I cried during those two hours. My husband, Richard, lay with his head in his hands praying.
My husband and I received a referral to Lucile Packard Children’s Hospital at Stanford from my aunt. Within a week of the diagnosis from the first cardiologist, I was sitting in the children’s hospital getting a second opinion. Two to three hours later — yes, the doctors were THAT thorough in their echo — we given a ray of hope. The doctors at Stanford were horrified that we had been not only mistreated by the first cardiologist, but that the cardiologist was WRONG in his methodology.
“You mean, you weren’t told your son would live into his teen years?” asked the Stanford cardiologist on call that day.
We shook our heads, crying.
In fact, the Stanford Cardiologist explained that the first cardiologist’s methods were dangerously obsolete.
Now, we were given the option of delivering at Stanford. I knew before I even arrived that we would turn our lives upside down to make it work. Somehow.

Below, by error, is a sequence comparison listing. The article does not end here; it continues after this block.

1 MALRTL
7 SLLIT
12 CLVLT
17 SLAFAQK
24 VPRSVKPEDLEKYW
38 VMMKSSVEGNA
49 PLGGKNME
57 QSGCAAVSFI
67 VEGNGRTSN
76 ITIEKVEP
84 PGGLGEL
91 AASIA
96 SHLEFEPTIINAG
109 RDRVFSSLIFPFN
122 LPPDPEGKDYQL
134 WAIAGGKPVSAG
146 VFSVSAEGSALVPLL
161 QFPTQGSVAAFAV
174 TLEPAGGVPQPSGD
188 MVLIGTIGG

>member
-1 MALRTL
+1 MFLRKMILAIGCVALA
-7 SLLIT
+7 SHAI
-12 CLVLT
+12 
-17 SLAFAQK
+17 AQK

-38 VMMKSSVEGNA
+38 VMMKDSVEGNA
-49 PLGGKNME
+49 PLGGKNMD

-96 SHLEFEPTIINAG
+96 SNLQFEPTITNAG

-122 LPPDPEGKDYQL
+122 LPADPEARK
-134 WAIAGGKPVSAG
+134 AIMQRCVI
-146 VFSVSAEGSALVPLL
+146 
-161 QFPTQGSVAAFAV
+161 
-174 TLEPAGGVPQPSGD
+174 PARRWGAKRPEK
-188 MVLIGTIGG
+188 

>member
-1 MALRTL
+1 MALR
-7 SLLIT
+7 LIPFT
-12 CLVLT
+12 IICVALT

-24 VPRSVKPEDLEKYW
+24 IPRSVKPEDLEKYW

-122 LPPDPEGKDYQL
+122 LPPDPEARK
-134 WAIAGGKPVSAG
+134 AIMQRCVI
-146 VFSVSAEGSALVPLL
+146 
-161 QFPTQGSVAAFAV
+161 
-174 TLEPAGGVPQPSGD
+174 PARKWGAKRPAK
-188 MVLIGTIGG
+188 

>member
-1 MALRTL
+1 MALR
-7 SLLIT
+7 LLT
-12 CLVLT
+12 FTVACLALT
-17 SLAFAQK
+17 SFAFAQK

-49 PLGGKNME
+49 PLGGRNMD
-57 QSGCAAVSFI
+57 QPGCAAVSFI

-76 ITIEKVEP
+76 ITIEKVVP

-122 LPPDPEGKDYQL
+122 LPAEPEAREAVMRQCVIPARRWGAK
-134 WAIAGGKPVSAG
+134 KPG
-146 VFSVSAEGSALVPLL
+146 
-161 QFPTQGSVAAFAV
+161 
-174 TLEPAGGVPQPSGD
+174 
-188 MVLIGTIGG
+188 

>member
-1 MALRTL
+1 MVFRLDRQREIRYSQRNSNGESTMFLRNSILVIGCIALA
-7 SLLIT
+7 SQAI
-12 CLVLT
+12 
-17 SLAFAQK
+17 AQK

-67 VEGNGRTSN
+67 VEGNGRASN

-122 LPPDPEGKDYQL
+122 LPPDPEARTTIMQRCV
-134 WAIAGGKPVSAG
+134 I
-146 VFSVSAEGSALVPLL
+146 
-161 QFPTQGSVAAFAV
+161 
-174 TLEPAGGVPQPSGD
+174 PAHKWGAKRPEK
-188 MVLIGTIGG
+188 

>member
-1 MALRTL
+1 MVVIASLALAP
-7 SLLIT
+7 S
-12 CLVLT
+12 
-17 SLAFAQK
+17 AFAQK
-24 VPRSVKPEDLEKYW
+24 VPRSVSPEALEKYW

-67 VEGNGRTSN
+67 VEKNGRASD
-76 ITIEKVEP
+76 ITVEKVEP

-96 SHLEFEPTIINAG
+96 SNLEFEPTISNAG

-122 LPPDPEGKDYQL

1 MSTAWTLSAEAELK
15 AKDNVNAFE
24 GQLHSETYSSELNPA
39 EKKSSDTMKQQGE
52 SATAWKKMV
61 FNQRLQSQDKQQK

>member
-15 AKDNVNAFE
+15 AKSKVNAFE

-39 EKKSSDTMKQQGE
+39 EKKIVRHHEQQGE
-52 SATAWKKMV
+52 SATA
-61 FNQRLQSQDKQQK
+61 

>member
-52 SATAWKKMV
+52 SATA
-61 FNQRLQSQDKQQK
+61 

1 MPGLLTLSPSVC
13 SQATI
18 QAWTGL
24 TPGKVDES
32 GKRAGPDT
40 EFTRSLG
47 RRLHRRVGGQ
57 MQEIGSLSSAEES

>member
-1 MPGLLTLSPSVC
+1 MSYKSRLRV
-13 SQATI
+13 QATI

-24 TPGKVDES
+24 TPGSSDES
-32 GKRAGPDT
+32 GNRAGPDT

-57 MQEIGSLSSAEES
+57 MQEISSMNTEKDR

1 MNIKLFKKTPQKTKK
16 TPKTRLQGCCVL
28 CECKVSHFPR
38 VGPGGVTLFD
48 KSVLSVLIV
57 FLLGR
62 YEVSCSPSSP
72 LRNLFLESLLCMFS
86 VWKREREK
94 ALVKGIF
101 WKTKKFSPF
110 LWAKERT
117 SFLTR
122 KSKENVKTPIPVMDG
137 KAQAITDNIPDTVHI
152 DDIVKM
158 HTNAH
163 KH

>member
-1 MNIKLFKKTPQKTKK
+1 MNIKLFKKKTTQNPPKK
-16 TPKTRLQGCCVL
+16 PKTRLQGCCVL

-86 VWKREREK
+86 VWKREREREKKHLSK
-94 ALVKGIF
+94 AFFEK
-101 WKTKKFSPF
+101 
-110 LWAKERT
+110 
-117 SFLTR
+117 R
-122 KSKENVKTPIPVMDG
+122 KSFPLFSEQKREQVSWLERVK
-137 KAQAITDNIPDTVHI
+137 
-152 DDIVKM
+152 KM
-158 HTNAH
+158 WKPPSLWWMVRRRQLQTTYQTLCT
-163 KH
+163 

I agreed. And we were given a multitude of paperwork, transfer orders, housing contacts and more. We had one week to transfer my care and relocate me as a high risk pregnancy.
Two weeks from the time we found out about our son’s condition, I was moved down to Palo Alto, from my home in Sacramento, to be closely monitored until my induction date three weeks later. Now living alone, away from my husband and three-year-old daughter, I struggled each day to stay positive and not be afraid.
I knew that the people at Lucile Packard Children’s Hospital at Stanford
would take care of me. I’d never believe that any business could hire ONLY nice, helpful people. Every. Single. Person. Everyone was soothing, supportive and outright amazing.